Monday, November 15, 2010
Jonathan Strange & Mr Norrell
When I first started the challenge I never actually expected the books themselves to present a challenge.
To explain that I need to provide a bit of history about my original experience with the 20th book (Jonathan Strange & Mr Norrell) in the challenge. I picked Susanna Clarke's debut novel up not all that long after it came out. Jonathan Strange & Mr Norrell took Susanna Clarke a decade to write, and even before it was published it was eagerly anticipated due to some highly acclaimed short stories set in the same world, that she had already published. People fell over themselves to praise Jonathan Strange & Mr Norrell and give it awards. I decided to see what all the fuss was about, I'd also read a couple of similarly themed novels and quite enjoyed them. I hated the book, I found it tedious and poorly edited. I only forced myself to complete it because I was convinced that there must be something about it I was missing.
Funnily enough my reaction this time was somewhat different. I decided to read it a little differently. It's a huge book, it weighs in at about anywhere from 800 - 1,000 pages depending on what edition you're reading. Although this is pretty standard length for what is often referred to as Big Fat Fantasy, Jonathan Strange & Mr Norrell seemed somehow bigger. I decided to break it into 3 books, treating each part as a separate book, and then breaking in between them. This seemed to work, it kept the work a lot fresher for me. I found myself actually enjoying the experience. For me the book still has a few flaws and is not the masterpiece that others have hailed it as. It's in need of a ruthless editor, the narrative could have quite easily lost 100 pages or so and not suffered as a result, in fact it may have been improved by the cutting. The two main characters: Strange and Norrell, are not at all likeable protagonists, in fact Gilbert Norrell seems to delight in being unlikeable, makes it hard to develop any real empathy for either of them. At times there was a distinct lack of focus. Other readers have pointed to the aped Regency style of the book (words such as show and choose are deliberately miss spelled in some sort of homage to Jane Austen and her contemporaries) as a strength, I found it gimmicky, annoying and completely unnecessary. However what I did find myself appreciating was Clarke's worldbuilding. She hadn't just changed something about the world that we knew, as I find many alternate fiction writers do, and forgotten to change other things to fit with her vision, she added working magic into Regency England and as a result completely changed the course of British history, it was an extraordinary achievement. It's done mostly via the extensive footnotes, I know others have confessed to being exasperated by the footnotes, having read a lot of Terry Pratchett, they were something I was used to and I felt they gave the story a real touch of authenticity.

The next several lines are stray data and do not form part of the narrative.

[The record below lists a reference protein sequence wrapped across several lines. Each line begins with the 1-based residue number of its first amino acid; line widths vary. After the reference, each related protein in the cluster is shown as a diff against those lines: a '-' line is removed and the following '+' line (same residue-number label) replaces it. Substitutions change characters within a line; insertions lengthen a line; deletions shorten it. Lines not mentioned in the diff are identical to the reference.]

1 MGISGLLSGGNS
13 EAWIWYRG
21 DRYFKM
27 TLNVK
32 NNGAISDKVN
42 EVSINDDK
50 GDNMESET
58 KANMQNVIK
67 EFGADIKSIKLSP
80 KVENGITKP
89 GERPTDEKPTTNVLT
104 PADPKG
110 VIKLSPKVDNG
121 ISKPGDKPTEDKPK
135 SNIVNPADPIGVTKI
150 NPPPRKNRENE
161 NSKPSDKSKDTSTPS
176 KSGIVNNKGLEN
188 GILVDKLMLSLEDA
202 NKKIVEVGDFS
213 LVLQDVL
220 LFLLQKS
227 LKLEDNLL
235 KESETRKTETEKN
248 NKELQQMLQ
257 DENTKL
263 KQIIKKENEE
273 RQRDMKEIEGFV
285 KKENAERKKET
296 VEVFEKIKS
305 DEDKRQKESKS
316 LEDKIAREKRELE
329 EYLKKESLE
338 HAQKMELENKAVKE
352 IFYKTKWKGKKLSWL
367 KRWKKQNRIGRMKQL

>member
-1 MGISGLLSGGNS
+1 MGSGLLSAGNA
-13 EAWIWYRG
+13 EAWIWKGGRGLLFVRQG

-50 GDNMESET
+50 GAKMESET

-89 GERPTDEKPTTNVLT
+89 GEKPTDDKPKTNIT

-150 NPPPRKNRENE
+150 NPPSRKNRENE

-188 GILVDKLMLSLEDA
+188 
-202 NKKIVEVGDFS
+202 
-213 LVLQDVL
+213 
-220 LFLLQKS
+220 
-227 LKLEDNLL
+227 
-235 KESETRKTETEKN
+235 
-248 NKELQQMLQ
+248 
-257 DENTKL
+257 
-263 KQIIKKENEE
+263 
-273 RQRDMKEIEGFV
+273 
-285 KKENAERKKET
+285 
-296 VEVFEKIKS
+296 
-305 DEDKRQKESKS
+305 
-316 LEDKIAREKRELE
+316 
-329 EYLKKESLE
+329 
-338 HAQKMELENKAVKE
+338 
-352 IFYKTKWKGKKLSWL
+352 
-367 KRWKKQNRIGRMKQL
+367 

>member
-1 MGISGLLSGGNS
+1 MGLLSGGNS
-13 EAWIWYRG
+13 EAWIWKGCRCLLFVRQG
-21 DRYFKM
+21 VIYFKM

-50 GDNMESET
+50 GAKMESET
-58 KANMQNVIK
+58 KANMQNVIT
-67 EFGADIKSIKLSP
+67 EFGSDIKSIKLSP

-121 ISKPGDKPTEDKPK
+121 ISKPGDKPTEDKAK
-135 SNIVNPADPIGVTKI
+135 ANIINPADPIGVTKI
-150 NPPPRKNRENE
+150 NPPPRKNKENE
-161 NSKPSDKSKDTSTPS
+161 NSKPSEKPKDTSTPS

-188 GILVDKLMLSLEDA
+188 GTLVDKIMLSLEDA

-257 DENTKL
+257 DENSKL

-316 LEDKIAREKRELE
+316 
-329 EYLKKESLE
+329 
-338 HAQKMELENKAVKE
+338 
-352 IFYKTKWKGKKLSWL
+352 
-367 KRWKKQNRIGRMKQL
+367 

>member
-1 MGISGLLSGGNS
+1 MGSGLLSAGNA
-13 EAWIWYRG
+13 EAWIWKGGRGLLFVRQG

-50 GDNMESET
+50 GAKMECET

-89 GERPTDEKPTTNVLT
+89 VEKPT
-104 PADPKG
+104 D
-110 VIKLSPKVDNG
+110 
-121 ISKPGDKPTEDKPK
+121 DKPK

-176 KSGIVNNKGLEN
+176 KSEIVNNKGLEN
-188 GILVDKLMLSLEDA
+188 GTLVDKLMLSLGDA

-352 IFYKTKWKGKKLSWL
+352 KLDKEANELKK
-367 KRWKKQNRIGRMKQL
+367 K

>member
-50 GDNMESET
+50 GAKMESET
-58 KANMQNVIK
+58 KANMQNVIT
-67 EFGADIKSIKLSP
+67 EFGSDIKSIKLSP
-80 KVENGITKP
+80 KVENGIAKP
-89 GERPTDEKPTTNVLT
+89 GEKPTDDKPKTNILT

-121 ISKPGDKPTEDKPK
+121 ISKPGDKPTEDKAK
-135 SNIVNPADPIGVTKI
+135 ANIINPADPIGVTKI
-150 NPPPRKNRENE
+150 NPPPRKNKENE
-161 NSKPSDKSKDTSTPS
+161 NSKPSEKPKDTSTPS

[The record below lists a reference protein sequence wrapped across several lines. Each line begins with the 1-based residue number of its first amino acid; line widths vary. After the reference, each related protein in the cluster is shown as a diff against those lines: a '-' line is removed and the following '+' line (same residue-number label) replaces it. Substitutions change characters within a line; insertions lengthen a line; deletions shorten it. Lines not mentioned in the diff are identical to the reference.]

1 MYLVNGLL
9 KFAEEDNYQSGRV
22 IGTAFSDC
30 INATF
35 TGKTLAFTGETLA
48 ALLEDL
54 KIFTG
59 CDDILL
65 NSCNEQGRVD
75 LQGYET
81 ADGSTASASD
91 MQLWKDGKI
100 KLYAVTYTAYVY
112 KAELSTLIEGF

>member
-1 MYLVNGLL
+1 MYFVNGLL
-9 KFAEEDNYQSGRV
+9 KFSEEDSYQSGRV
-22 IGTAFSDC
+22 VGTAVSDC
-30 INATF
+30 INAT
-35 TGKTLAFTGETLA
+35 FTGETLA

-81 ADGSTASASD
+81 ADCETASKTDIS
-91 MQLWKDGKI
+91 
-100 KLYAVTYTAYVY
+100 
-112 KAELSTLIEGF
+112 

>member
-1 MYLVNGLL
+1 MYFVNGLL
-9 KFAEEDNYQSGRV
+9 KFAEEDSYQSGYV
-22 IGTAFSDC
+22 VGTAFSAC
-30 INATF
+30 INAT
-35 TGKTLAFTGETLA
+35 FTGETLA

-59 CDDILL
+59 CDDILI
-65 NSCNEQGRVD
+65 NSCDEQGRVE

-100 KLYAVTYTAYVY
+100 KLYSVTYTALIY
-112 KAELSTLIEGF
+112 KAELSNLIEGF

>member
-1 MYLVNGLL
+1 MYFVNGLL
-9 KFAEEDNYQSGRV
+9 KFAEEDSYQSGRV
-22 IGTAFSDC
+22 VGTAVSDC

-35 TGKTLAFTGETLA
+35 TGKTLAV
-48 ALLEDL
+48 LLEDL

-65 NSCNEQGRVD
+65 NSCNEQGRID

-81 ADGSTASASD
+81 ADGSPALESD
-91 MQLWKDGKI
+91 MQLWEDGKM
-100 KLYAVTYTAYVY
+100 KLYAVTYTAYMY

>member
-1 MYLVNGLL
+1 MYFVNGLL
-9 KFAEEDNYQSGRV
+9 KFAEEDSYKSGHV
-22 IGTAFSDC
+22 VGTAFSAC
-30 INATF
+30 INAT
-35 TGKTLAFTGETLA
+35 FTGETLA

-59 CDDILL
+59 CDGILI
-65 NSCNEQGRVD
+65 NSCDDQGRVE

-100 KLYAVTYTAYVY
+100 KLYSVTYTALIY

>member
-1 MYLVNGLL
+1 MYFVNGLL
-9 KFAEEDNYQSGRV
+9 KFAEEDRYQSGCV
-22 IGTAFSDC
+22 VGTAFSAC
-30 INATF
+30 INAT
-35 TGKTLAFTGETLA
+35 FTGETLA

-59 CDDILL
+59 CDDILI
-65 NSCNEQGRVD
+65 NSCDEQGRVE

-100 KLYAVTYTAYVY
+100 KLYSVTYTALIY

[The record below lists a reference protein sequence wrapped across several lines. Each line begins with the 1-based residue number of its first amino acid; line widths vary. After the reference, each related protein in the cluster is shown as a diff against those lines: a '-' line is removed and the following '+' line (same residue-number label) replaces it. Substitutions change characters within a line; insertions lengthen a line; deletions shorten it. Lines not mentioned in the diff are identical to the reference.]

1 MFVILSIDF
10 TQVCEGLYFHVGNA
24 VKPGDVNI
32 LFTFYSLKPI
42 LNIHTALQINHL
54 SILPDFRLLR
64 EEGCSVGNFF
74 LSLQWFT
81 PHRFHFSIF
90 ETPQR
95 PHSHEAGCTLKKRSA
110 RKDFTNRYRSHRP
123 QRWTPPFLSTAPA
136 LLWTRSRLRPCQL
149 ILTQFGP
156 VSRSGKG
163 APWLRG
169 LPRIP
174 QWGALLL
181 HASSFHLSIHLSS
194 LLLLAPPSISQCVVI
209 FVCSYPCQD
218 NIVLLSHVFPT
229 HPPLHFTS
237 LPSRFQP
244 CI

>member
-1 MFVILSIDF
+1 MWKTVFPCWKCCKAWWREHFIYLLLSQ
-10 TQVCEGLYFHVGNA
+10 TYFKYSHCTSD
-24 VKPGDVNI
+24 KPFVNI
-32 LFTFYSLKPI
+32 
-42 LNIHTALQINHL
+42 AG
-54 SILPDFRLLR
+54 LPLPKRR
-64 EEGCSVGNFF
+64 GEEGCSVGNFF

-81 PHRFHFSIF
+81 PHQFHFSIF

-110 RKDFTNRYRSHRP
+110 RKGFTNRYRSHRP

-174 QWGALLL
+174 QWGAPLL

The story is relatively loose and occasionally meanders. It mostly concerns the attempts of two magicians: the prickly Gilbert Norrell and the younger and far more approachable Jonathan Strange to prove whose version of magic is the definitive one and to destroy each other in the process. Hanging over it all is the presence of the greatest of all English magicians, the legendary John Uskglass, also known as the Raven King.
For anyone who liked the concept and wanted to explore similarly themed works, which tend to be more accessible I'd recommend: Naomi Novik's Temeraire series (take Patrick O'Brien and add dragons) and the Cecelia and Kate series by Patricia C. Wrede and Caroline Stevermer, there are 3 of those (Sorcery & Cecelia, The Grand Tour and The Mislaid Magician), the 1st and 3rd are told in epistle form and the middle book is in the form of the diaries kept by cousins Cecelia and Kate.